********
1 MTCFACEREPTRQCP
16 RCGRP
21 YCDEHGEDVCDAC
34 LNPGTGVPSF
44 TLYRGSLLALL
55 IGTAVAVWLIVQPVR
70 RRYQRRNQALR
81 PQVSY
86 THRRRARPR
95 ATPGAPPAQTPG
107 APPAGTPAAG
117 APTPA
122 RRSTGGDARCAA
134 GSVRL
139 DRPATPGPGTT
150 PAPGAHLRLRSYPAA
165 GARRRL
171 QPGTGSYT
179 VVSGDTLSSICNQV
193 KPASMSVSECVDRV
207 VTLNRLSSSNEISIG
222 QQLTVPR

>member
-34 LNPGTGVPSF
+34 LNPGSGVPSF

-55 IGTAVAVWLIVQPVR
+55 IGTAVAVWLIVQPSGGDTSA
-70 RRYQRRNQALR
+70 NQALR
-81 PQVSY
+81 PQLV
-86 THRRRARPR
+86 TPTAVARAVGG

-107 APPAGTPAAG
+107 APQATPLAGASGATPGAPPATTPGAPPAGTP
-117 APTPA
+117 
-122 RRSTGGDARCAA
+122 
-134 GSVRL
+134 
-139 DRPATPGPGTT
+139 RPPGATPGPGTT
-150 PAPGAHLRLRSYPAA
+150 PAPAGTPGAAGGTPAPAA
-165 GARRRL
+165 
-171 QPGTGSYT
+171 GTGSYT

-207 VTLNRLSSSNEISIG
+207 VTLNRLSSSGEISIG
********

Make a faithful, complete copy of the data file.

1 MTCFACEREPTRQCP
16 RCGRP
21 YCDEHGEDVCDAC
34 LNPGTGVPSF
44 TLYRGSLLALL
55 IGTAVAVWLIVQPVR
70 RRYQRRNQALR
81 PQVSY
86 THRRRARPR
95 ATPGAPPAQTPG
107 APPAGTPAAG
117 APTPA
122 RRSTGGDARCAA
134 GSVRL
139 DRPATPGPGTT
150 PAPGAHLRLRSYPAA
165 GARRRL
171 QPGTGSYT
179 VVSGDTLSSICNQV
193 KPASMSVSECVDRV
207 VTLNRLSSSNEISIG
222 QQLTVPR

>member
-34 LNPGTGVPSF
+34 LNPGSGVPSF

-55 IGTAVAVWLIVQPVR
+55 IGTAVAVWLIVQPSGGDTSA
-70 RRYQRRNQALR
+70 NQALR
-81 PQVSY
+81 PQLV
-86 THRRRARPR
+86 TPTAVARAVGG

-107 APPAGTPAAG
+107 APQATPLAGASGATPGAPPATTPGAPPAGTP
-117 APTPA
+117 
-122 RRSTGGDARCAA
+122 
-134 GSVRL
+134 
-139 DRPATPGPGTT
+139 RPPGATPGPGTT
-150 PAPGAHLRLRSYPAA
+150 PAPAGTPGAAGGTPAPAA
-165 GARRRL
+165 
-171 QPGTGSYT
+171 GTGSYT

-207 VTLNRLSSSNEISIG
+207 VTLNRLSSSGEISIG